In Autumn

In Autumn, Op. 11, is a concert overture written by Edvard Grieg in 1865.

In the Hall of the Mountain King

"In the Hall of the Mountain King" (Norwegian: I Dovregubbens hall) is a piece of orchestral music composed by Edvard Grieg in 1875 as incidental music for the sixth scene of act 2 in Henrik Ibsen's 1867 play Peer Gynt. It was originally part of Opus 23 but was later extracted as the final piece of Peer Gynt, Suite No. 1, Op. 46. Its easily recognizable theme has helped it attain iconic status in popular culture, where it has been arranged by many artists (See Grieg's music in popular culture).

The English translation of the name is not literal. Dovre is a mountainous region in Norway, and "gubbe" translates into (old) man or husband. "Gubbe" is used along with its female counterpart "kjerring" to differentiate male and female trolls, "trollgubbe" and "trollkjerring". In the play, Dovregubben is a troll king that Peer Gynt invents in a fantasy.

Lyric Pieces

Lyric Pieces (Norwegian: Lyriske stykker) is a collection of 66 short pieces for solo piano written by Edvard Grieg. They were published in 10 volumes, from 1867 (Op. 12) to 1901 (Op. 71). The collection includes several of his best known pieces, such as Wedding Day at Troldhaugen (Bryllupsdag på Troldhaugen), To Spring (Til våren), March of the Trolls (Trolltog), and Butterfly (Sommerfugl).

The theme of the first piece in the set, Arietta, was one of the composer's favorite melodies. He used it to complete the cycle in his very last lyric piece, Remembrances (Efterklang) — this time as a waltz.

In 2002, Norwegian pianist Leif Ove Andsnes recorded a CD with 24 of the lyric pieces on Grieg's own 1892 Steinway grand piano at Troldhaugen, the composer's residence. Among other notable pianists to make recordings of the collection are Isabel Mourão – the Brazilian pianist was also the first to record the complete Lyric Pieces – Walter Gieseking, Sviatoslav Richter, Emil Gilels, Eva Knardahl, Andrei Gavrilov, Håkon Austbø, Einar Steen-Nøkleberg, Irina Mejoueva, Gerhard Oppitz, Stephen Hough, and Javier Perianes. A few recordings and piano rolls of Grieg himself performing also exist, and they have been published by the Norwegian record label Simax.

Four of the six pieces from Book V, Op. 54, were orchestrated under the title of Lyric Suite. Both Grieg and Anton Seidl had a hand in the orchestrations. Grieg also orchestrated two of the pieces from Book IX, Op. 68.

Morning Mood

"Morning Mood" (Norwegian title: Morgenstemning i ørkenen – Morning mood in the desert) is part of Edvard Grieg's Peer Gynt, Op. 23, written in 1875 as incidental music to Henrik Ibsen's play of the same name, and was also included as the first of four movements in Peer Gynt Suite No. 1, Op. 46.

Peer Gynt (Grieg)

Peer Gynt, Op. 23, is the incidental music to Henrik Ibsen's 1867 play of the same name, written by the Norwegian composer Edvard Grieg in 1875. It premiered along with the play on 24 February 1876 in Christiania (now Oslo).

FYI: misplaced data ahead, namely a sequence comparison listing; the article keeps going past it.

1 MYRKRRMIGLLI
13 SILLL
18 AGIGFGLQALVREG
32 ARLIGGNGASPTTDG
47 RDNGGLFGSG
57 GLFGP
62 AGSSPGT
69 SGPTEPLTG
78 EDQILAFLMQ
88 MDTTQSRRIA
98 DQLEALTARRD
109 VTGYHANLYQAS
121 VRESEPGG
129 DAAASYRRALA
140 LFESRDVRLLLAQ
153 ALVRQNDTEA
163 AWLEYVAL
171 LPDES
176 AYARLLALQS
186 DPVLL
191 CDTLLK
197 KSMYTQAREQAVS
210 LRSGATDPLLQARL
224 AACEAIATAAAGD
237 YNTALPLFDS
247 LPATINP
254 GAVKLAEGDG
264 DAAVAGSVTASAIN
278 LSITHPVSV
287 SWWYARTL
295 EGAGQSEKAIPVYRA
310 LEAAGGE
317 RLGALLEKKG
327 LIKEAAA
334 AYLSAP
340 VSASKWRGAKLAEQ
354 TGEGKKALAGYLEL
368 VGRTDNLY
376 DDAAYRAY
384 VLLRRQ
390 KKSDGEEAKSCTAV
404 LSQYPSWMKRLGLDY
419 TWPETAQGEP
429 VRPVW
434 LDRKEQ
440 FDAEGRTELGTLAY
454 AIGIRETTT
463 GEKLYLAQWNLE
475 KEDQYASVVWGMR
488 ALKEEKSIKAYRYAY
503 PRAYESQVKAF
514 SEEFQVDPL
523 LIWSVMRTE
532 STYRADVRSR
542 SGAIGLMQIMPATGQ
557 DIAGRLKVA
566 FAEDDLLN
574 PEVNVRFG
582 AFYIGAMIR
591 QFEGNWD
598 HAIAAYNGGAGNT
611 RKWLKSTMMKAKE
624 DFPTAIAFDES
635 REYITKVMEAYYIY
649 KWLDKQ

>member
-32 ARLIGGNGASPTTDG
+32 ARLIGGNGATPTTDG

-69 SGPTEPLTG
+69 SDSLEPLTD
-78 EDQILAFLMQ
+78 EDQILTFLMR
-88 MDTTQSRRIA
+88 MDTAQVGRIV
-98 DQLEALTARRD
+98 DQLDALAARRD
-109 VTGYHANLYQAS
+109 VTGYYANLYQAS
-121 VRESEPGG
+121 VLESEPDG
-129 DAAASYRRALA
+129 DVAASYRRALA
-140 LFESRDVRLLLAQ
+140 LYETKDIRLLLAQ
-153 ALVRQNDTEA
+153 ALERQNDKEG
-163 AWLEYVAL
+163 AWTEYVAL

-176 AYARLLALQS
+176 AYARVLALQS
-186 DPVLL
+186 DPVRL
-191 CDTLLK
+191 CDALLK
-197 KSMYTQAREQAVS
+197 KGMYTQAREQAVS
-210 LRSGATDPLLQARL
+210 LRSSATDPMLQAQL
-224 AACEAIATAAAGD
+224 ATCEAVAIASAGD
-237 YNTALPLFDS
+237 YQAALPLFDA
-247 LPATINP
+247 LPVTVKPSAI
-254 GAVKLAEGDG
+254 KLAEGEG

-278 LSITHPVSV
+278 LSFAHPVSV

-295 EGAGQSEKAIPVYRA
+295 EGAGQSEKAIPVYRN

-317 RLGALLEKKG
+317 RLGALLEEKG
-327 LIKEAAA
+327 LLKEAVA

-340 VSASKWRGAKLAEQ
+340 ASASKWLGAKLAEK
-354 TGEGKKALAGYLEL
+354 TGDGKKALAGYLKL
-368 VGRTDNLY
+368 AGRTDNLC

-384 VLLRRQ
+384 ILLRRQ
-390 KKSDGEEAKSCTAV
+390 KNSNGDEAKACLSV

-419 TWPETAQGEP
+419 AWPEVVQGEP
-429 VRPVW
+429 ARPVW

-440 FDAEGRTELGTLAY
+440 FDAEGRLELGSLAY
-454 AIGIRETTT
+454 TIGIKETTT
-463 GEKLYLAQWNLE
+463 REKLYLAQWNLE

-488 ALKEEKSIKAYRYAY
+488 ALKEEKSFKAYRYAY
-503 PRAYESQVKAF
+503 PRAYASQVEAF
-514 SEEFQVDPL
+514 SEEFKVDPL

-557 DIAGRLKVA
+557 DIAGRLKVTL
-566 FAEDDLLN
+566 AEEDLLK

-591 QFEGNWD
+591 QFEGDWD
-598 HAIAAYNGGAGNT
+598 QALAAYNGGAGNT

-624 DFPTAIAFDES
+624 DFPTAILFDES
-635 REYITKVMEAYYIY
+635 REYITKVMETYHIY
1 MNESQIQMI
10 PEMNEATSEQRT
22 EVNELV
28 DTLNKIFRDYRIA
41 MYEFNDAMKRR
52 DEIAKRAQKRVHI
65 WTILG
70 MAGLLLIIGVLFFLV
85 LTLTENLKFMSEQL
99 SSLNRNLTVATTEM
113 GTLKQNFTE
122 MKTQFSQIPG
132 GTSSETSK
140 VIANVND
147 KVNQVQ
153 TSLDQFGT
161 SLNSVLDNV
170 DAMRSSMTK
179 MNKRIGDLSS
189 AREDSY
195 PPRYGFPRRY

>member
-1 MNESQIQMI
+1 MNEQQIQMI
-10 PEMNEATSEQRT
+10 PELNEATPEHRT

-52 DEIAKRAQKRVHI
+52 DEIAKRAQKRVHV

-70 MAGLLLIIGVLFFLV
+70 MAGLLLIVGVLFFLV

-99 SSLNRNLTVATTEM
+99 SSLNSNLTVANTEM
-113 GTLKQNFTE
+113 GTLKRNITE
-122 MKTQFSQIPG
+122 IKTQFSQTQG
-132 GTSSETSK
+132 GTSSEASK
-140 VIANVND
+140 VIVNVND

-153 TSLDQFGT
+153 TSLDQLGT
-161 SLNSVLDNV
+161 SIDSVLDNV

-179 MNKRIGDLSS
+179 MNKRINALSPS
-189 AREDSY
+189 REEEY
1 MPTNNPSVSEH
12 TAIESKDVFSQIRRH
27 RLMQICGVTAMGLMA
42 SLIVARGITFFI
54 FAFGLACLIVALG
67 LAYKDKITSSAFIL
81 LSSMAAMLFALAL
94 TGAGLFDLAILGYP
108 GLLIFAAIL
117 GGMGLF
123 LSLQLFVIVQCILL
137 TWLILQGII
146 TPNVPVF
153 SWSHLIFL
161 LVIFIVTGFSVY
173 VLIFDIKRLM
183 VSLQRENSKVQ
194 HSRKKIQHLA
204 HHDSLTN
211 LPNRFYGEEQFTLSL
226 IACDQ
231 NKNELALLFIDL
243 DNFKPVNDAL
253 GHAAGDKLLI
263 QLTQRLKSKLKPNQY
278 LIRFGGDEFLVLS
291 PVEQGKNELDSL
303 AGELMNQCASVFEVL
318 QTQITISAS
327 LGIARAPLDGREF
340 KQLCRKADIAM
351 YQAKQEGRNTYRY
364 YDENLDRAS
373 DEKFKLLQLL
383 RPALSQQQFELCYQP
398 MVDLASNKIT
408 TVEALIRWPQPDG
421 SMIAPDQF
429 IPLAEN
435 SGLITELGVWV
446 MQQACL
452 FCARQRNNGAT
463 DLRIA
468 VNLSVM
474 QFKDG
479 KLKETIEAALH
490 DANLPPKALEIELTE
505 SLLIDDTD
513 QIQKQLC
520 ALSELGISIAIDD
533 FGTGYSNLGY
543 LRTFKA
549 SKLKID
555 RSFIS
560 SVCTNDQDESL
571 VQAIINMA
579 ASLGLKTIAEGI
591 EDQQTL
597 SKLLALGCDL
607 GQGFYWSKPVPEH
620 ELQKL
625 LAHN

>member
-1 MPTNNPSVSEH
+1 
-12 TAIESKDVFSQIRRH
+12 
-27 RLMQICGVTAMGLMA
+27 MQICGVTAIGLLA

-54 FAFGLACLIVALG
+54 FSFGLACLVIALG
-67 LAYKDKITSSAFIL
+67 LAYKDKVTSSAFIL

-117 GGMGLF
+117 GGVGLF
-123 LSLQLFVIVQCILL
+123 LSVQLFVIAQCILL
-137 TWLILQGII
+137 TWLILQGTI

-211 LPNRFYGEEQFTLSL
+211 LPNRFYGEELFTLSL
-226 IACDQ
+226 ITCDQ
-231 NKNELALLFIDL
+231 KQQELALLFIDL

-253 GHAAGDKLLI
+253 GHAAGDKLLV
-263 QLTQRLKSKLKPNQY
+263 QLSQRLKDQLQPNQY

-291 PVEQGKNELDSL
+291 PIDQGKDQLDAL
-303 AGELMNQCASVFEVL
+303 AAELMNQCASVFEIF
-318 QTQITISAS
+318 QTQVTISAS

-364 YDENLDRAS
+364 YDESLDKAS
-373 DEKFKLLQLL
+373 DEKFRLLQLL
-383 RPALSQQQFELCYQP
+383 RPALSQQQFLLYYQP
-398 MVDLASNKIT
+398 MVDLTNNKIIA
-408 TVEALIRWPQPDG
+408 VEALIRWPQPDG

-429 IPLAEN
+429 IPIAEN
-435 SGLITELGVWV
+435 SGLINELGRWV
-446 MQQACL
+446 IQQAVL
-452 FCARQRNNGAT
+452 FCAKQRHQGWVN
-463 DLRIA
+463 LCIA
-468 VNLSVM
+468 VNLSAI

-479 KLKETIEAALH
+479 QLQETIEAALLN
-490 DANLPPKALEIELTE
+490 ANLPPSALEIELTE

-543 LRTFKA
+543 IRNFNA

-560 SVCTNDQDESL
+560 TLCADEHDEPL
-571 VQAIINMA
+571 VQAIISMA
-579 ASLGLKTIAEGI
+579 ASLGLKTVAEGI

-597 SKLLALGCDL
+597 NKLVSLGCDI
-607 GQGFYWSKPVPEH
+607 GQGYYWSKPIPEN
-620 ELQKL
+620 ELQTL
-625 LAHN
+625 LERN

Later, in 1888 and 1891, Grieg extracted eight movements to make two four-movement suites: Suite No. 1, Op. 46, and Suite No. 2, Op. 55. Some of these movements have received coverage in popular culture; see Grieg's music in popular culture.

Piano Concerto (Grieg)

The Piano Concerto in A minor, Op. 16, composed by Edvard Grieg in 1868, was the only concerto Grieg completed. It is one of his most popular works and is among the most popular of all piano concerti.

Piano Sonata (Grieg)

Edvard Grieg's Piano Sonata in E minor, Op. 7 was written in 1865 when he was 22 years old. The sonata was published a year later and revised in 1887. The work was Grieg's only piano sonata and it was dedicated to the Danish composer Niels Gade. The sonata has four movements with the following tempo markings:

Allegro moderato

Andante molto

Alla Menuetto, ma poco più lento

Finale: Molto allegroA typical performance lasts around 20 minutes.

In the first movement Grieg used a technique probably most famously used by Bach and Shostakovich: his own name, more precisely his initials E-H-G (H being the German name for note B), begins the melody in the first two bars, which is reiterated in octaves and even echoed by the left hand in bars 13 and 14. He used the same method in his two compositions of the Lyric Pieces: "Gade", Op. 57, No. 2 and "Secret", Op. 57, No. 4, using the name of his admired colleague Gade.

In a 1944 letter to Ella Grainger, Percy Grainger mentioned planning to orchestrate the sonata. He apparently did so, but only a sketch is extant. However, an orchestration of the Menuetto by Danish composer Robert Henriques exists.

Symphonic Dances (Grieg)

The four Symphonic Dances Op. 64 by the Norwegian composer Edvard Grieg were written c. 1896 and published in 1897.

They draw their inspiration from the earlier folk works collected by Ludvig Mathias Lindeman.

Dance No. 1, G major, Allegro moderato e marcato

Dance No. 2, A major, Allegretto grazioso

Dance No. 3, D major, Allegro giocoso

Dance No. 4, A minor, Andante - Allegro risoluto


Troldhaugen is the former home of Norwegian composer Edvard Grieg and his wife Nina Grieg. Troldhaugen is located in Bergen, Norway and consists of the Edvard Grieg Museum, Grieg’s villa, the hut where he composed music, and his and his wife's gravesite.

Two Elegiac Melodies

Two Elegiac Melodies, Op. 34, is a composition in two movements for string orchestra by Edvard Grieg, completed in 1880 and first published in 1881.

Violin Sonatas (Grieg)

Norwegian composer Edvard Grieg wrote three violin sonatas. They are all examples of his musical nationalism, since they all contain references or similarities to Norwegian folk song.

The three Sonatas for violin and piano by Edvard Grieg were written between 1865 and 1887.

Violin Sonata No. 1 in F major, Op. 8 was written in Copenhagen in 1865.

Violin Sonata No. 2 in G major, Op. 13 was written in Oslo (then Christiania) in 1867.

Violin Sonata No. 3 in C minor, Op. 45 was completed while Grieg was living in Troldhaugen in 1887.

Edvard Grieg
Symphonic music
Chamber music
Piano solo
Incidental music
Vocal music
Named for Grieg